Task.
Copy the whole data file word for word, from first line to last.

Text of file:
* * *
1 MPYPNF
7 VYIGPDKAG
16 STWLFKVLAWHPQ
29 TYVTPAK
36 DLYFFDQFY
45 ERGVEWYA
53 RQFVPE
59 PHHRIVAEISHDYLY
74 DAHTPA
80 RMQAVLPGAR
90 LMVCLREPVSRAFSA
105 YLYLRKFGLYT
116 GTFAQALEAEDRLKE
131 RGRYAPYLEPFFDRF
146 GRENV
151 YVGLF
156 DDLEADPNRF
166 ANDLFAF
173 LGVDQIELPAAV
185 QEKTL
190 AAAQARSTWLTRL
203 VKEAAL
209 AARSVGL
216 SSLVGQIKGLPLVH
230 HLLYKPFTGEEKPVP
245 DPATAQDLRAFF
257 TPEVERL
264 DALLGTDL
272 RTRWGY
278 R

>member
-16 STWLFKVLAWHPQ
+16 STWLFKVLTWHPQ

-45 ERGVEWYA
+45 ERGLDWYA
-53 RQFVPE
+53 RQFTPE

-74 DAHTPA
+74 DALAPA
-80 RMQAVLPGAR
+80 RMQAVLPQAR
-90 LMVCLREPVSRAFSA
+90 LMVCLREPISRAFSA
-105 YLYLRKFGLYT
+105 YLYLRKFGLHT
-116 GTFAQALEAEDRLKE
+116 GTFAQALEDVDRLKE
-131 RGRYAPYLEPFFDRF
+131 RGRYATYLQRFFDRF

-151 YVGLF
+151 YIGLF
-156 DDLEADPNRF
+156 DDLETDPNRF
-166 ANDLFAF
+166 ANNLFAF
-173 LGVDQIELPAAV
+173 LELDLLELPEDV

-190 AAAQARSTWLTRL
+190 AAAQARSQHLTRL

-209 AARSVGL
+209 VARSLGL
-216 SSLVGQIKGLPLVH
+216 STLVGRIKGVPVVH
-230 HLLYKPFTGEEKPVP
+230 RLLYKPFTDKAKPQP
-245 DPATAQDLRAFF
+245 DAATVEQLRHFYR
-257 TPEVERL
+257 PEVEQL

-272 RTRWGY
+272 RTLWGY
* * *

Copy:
1 MPYPNF
7 VYIGPDKAG
16 STWLFKVLAWHPQ
29 TYVTPAK
36 DLYFFDQFY
45 ERGVEWYA
53 RQFVPE
59 PHHRIVAEISHDYLY
74 DAHTPA
80 RMQAVLPGAR
90 LMVCLREPVSRAFSA
105 YLYLRKFGLYT
116 GTFAQALEAEDRLKE
131 RGRYAPYLEPFFDRF
146 GRENV
151 YVGLF
156 DDLEADPNRF
166 ANDLFAF
173 LGVDQIELPAAV
185 QEKTL
190 AAAQARSTWLTRL
203 VKEAAL
209 AARSVGL
216 SSLVGQIKGLPLVH
230 HLLYKPFTGEEKPVP
245 DPATAQDLRAFF
257 TPEVERL
264 DALLGTDL
272 RTRWGY
278 R

>member
-16 STWLFKVLAWHPQ
+16 STWLFKVLTWHPQ

-45 ERGVEWYA
+45 ERGLDWYA
-53 RQFVPE
+53 RQFTPE

-74 DAHTPA
+74 DALAPA
-80 RMQAVLPGAR
+80 RMQAVLPQAR
-90 LMVCLREPVSRAFSA
+90 LMVCLREPISRAFSA
-105 YLYLRKFGLYT
+105 YLYLRKFGLHT
-116 GTFAQALEAEDRLKE
+116 GTFAQALEDVDRLKE
-131 RGRYAPYLEPFFDRF
+131 RGRYATYLQRFFDRF

-151 YVGLF
+151 YIGLF
-156 DDLEADPNRF
+156 DDLETDPNRF
-166 ANDLFAF
+166 ANNLFAF
-173 LGVDQIELPAAV
+173 LELDLLELPEDV

-190 AAAQARSTWLTRL
+190 AAAQARSQHLTRL

-209 AARSVGL
+209 VARSLGL
-216 SSLVGQIKGLPLVH
+216 STLVGRIKGVPVVH
-230 HLLYKPFTGEEKPVP
+230 RLLYKPFTDKAKPQP
-245 DPATAQDLRAFF
+245 DAATVEQLRHFYR
-257 TPEVERL
+257 PEVEQL

-272 RTRWGY
+272 RTLWGY